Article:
Johann Sebastian Bach (1685-1750) – The Motets: O Jesu Christ, meins Lebens Licht BWV 118

bach signature This Sunday marks the start of a new series on "Saturday Chorale" this week and for the next six weeks thereafter I’ll be posting one of Bach’s motets, its text, a translation to English, and a short commentary. This Sunday, partly because I want to whet your appetite, but mostly because it’s a motet that’s far too often overlooked in Bach’s output I’m posting "O Jesu Christ, meins Lebens Licht," BWV 118b. It’s a heart-breakingly beautiful motet which, despite the fact that Bach himself clearly described it as ‘Motetto’ has often (wrongly) been called a cantata. This error first surfaced in the old Bach-Gesellschaft edition, presumably because of the motet’s independent instrumental accompaniment. Later musicologists and writers assumed that the Bach-Gesellschaft was correct with the sad result that "O Jesu Christ, meins Lebens Licht," has languished neglected amongst Bach’s real cantatas until the Neue Bach Ausgabe (Deutsch | English) corrected the error by publishing it in their volume of motets.

Bach originally composed "O Jesu Christ, meins Lebens Licht," in 1736 for a funeral procession and interment this version – the original, was for chorus and brass instruments (two litui , a cornetto, and three trombones) he later composed an ‘indoor’ version for two two trumpets, strings, and chorus. It is quite simply beautiful and is one of the last original choral works he wrote. The chorale melody he used "Ach Gott, wie manches Herzeleid" comes from a Leipzig hymnal of 1625 and must have been one of his favourites as it appears in no less than four cantatas: BWV 3, 44, 58 and 153.  The sopranos sing this melody while the lower voices sing counterpoint, music and text combine to portray death as a desirable outcome because it allows the soul to enter into a state of eternal happiness. This feeling of the desirability of the soul’s release is portrayed musically by the sound of the trumpets floating above the ascending string motif and the voices. It’s sung below by The Cambridge Singers, conducted by John Rutter, and accompanied by La Nuova Musica. Enjoy :-)


O Jesu Christ, meins Lebens Licht,
Mein Hort, mein Trost, mein Zuversicht,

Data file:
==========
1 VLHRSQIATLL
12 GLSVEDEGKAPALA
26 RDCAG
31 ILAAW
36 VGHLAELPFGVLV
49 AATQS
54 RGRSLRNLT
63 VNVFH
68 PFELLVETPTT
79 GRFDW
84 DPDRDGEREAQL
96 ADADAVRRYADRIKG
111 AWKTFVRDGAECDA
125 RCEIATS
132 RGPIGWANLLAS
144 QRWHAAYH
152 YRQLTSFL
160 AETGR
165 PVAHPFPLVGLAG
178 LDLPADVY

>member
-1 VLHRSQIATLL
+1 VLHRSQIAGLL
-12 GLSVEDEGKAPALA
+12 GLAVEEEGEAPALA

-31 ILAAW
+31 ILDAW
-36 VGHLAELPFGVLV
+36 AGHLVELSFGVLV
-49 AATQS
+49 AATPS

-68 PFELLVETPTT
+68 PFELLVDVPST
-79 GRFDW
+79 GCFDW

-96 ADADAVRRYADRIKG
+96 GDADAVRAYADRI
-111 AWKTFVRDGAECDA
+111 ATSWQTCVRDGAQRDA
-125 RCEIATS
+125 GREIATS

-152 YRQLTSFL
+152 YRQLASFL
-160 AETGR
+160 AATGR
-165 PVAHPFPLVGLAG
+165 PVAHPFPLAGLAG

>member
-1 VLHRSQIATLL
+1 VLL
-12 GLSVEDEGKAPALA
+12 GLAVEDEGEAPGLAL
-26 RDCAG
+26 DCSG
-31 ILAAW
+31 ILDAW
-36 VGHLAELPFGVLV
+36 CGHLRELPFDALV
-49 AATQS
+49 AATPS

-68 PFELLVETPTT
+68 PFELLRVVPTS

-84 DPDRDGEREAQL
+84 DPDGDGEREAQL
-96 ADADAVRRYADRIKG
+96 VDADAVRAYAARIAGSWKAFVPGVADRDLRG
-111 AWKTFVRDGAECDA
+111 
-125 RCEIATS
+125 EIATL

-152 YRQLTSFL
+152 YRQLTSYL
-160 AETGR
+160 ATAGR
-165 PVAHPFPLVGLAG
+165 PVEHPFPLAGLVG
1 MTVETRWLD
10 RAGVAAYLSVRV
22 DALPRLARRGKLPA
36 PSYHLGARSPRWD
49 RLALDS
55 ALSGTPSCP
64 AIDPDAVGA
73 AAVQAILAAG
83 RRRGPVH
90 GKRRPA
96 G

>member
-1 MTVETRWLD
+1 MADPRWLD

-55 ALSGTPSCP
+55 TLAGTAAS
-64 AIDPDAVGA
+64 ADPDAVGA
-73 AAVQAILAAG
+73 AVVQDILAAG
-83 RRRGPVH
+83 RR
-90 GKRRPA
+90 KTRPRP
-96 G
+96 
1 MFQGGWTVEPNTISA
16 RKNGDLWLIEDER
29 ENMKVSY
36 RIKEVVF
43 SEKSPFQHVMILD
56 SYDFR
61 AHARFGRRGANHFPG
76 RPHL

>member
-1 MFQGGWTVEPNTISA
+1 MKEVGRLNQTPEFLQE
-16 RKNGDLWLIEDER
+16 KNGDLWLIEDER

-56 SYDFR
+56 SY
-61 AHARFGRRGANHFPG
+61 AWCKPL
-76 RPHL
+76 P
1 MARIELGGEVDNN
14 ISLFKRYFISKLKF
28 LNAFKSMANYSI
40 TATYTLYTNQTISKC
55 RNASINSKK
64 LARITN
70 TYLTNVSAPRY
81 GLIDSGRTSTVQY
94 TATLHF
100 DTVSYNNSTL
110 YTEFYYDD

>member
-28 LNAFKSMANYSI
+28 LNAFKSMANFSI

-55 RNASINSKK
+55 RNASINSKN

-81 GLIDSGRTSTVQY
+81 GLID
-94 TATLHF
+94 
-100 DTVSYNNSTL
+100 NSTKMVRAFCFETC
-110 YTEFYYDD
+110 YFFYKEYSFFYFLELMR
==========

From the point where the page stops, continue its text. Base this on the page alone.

Auf Erden bin ich nur ein Gast,
Und drückt mich sehr der Sünden Last.
(Martin Behm, 1557–1622)
Lord Jesu Christ, my life and light,
My strength, my stay, my day-star bright,
On earth I have no home or rest,
By all my grievous sin oppressed.
Series NavigationJohann Sebastian Bach (1685-1750) – The Motets: Singet dem Herrn ein neues Lied BWV 225 >>

4 thoughts on “Johann Sebastian Bach (1685-1750) – The Motets: O Jesu Christ, meins Lebens Licht BWV 118

  1. Thank you so much Mark,

    A Saturday morning is the right moment to discover “Saturday Chorale” (I wonder why “Saturday Chorale” and not “Sunday Chorale” ; but for reasons I shall explain to you, may be, someday, it fits me completely.

    Thank you Mark, and thank you Johann Sebastian, an so many others that make, by their music, life a litlle less difficult to live. Shakespear-Purcell, and hundred years after, Schumann sung that quite well.

    I began by Johann Sebastian, because, since I am six years old, He is in my life, nearly every day or evening and sometimes by night, like a grand father I never had.

    Sorry for my english which is awkward and sometimes incorect. I manage as I can, but my native langage is French

    Kind regards


    • Cher Marcel,

      Merci de votre visite et de commenter. Je comprends le Français donc s’il vous plaît n’hésitez pas à commenter en Français.



  2. Yes, it flows beautifully under John Rutter’s direction, doesn’t it? Thank you, Mark, for posting this, and also for explaining how even such a sublime piece of music came to be neglected. Very interesting.

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